According to the SEC’s order, Gladius conducted an ICO in late 2017, after the Commission had warned in its DAO Report of Investigation that ICOs can be securities offerings. Gladius, a Washington, DC-based company, raised approximately $12.7 million in digital assets to finance its plan to develop a network for renting spare computer bandwidth to defend against cyberattacks and enhance delivery speed. Gladius did not register its ICO under the federal securities laws, and the ICO did not qualify for an exemption from registration requirements.
Gladius self-reported to the SEC’s Enforcement staff in the summer of 2018, expressed an interest in taking prompt remedial steps, and cooperated with the investigation. The SEC did not impose a penalty because the company self-reported the conduct, agreed to compensate investors, and will register the tokens as a class of securities. The case follows the Commission’s two recent ICO registration cases, in which companies agreed to pay penalties for similar registration violations and agreed to similar undertakings.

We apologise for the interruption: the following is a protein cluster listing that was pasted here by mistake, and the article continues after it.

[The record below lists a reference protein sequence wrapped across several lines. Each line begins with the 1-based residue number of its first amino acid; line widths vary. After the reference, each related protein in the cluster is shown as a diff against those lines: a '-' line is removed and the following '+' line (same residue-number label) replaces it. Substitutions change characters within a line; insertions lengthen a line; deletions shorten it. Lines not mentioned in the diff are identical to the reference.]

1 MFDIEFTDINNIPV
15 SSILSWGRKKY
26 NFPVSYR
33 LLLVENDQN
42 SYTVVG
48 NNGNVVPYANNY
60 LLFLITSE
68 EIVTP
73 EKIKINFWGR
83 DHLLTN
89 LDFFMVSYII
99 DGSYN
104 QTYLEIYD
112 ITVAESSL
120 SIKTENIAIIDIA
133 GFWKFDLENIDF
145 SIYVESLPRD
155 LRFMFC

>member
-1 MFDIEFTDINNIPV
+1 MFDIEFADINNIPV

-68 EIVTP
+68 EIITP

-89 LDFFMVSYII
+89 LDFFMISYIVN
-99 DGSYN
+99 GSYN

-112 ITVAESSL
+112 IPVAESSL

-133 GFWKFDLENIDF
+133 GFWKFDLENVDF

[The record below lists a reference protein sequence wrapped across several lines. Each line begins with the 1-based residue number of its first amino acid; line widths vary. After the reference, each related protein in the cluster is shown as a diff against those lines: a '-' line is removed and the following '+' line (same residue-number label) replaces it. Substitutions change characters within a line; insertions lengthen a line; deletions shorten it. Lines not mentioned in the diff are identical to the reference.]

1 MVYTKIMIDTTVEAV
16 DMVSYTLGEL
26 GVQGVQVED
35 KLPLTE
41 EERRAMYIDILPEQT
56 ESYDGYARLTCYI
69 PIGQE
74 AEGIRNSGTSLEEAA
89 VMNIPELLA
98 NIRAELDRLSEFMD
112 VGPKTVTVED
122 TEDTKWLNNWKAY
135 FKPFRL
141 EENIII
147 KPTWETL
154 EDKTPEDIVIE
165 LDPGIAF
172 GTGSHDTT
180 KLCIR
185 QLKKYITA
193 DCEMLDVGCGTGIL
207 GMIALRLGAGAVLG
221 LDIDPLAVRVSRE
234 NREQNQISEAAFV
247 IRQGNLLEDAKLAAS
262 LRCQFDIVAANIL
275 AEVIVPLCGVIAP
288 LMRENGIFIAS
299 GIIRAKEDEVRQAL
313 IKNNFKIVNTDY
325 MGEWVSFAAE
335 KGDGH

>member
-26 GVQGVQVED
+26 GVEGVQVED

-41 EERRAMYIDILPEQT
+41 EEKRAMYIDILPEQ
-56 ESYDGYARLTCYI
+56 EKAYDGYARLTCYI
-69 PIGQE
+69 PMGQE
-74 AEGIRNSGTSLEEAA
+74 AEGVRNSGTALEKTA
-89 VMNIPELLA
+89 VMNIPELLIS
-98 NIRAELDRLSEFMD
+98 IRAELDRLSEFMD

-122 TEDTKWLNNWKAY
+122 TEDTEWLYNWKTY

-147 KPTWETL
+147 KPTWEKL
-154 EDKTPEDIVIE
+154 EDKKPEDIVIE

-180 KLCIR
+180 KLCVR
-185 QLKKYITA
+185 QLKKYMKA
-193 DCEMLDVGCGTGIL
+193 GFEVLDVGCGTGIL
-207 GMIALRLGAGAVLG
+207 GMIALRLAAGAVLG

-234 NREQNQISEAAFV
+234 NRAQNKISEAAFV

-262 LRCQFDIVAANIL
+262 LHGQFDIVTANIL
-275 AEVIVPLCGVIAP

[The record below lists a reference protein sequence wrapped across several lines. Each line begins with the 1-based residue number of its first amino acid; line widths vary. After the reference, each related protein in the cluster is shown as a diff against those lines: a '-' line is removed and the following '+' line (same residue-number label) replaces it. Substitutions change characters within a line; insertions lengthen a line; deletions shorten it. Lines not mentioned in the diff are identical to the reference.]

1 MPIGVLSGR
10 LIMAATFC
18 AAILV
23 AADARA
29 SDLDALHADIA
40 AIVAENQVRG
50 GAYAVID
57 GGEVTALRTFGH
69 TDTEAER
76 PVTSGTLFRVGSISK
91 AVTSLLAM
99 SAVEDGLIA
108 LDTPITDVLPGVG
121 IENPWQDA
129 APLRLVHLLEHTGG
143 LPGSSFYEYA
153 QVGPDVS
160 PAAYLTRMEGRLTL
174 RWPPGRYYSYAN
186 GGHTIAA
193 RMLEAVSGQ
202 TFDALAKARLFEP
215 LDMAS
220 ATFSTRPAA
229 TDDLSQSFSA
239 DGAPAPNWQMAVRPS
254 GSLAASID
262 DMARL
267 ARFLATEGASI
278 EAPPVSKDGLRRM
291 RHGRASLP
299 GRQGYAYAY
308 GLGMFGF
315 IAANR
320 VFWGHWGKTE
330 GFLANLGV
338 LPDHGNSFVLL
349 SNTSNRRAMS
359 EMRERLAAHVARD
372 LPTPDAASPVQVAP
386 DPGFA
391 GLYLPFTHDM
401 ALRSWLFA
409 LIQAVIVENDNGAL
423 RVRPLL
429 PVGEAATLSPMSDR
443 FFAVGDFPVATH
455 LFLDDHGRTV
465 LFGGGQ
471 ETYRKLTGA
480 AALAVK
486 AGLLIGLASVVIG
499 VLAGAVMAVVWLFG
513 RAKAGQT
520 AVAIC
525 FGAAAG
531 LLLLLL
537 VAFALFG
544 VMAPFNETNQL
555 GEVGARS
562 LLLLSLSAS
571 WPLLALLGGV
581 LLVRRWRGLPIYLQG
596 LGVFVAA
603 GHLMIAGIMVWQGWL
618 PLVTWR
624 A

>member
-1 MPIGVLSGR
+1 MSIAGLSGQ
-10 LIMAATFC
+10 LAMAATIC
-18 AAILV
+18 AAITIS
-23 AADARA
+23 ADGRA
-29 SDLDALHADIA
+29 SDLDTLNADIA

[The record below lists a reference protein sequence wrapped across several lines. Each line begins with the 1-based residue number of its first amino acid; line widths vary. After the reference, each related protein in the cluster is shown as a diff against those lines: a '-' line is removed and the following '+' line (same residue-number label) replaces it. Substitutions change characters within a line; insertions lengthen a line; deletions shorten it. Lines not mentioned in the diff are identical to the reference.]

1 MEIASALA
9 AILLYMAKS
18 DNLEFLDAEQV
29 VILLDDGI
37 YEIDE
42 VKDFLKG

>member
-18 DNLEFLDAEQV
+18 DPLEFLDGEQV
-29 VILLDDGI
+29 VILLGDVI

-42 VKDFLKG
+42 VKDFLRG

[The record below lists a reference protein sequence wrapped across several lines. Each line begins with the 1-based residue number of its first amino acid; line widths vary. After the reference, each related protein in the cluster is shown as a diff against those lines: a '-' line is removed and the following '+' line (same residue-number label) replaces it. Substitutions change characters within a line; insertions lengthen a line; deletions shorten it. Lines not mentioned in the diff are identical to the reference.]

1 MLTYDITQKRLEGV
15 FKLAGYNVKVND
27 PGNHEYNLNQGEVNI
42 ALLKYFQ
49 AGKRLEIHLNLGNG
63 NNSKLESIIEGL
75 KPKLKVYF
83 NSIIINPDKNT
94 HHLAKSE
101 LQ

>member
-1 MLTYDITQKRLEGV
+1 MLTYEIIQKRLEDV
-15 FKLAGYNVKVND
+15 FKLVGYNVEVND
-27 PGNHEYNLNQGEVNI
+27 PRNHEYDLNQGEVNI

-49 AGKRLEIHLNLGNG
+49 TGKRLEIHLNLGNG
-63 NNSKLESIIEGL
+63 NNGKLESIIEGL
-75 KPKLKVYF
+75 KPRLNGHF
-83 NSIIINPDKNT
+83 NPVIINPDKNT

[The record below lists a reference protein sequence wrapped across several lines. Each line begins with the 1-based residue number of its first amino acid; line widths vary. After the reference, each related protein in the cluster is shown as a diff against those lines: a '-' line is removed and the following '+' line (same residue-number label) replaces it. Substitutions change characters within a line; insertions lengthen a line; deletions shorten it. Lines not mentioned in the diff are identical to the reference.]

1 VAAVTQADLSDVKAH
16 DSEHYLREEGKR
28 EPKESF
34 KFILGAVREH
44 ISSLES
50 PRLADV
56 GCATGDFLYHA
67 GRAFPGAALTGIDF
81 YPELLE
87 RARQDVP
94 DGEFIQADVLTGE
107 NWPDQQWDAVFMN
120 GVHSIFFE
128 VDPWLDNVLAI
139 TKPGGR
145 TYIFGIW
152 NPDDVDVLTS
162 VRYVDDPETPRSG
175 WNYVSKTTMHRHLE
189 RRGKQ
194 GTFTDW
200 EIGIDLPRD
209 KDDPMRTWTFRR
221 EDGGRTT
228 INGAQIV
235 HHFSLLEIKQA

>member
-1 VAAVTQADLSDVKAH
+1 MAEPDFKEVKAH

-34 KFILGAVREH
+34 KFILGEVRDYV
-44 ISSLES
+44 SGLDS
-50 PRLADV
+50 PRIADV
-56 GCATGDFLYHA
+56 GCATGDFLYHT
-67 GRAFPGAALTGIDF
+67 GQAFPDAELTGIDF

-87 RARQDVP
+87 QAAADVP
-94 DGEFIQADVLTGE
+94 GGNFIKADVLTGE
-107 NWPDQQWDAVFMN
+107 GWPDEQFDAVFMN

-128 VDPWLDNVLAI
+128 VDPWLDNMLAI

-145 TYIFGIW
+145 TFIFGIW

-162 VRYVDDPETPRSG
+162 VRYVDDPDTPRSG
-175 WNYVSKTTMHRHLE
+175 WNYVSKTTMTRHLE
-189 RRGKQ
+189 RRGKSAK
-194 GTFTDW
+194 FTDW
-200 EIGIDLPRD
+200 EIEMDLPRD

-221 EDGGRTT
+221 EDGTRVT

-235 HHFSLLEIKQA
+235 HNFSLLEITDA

“The SEC has been clear that companies must comply with the securities laws when issuing digital tokens that are securities,” said Robert A. Cohen, Chief of the SEC’s Cyber Unit. “Today’s case shows the benefit of self-reporting and taking proactive steps to remediate unregistered offerings.”
Pursuant to the order, Gladius undertakes to return funds to those investors who purchased tokens in the ICO and request a return of funds, and register its tokens as securities pursuant to the Securities Exchange Act of 1934. Gladius also will file required periodic reports with the Commission. Gladius consented to the order without admitting or denying the findings.
The investigation was conducted by Laura K. D’Allaird and Marc E. Johnson of the Enforcement Division’s Cyber Unit and was supervised by Mr. Cohen.